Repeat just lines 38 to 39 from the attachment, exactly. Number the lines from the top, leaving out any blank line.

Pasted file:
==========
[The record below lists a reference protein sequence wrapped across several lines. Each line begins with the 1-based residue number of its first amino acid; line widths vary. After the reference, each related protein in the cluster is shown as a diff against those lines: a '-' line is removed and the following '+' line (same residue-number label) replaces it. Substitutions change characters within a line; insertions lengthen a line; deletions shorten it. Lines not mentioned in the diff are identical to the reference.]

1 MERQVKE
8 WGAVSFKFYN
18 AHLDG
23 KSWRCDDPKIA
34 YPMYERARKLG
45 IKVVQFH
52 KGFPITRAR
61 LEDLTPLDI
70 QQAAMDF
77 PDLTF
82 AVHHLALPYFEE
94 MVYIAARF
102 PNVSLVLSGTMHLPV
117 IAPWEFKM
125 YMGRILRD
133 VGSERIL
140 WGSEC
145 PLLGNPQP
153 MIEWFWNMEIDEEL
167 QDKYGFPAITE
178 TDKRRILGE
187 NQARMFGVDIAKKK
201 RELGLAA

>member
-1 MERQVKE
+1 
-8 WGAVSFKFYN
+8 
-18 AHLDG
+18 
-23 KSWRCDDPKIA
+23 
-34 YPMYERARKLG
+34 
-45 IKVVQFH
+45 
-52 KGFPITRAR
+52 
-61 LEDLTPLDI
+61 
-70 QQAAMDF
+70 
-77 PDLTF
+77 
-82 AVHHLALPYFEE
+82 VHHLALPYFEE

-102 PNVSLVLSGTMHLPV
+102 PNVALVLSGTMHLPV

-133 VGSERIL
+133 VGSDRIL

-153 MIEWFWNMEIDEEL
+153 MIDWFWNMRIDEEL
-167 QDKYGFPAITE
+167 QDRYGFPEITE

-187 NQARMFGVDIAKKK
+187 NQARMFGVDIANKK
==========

-52 KGFPITRAR
+52 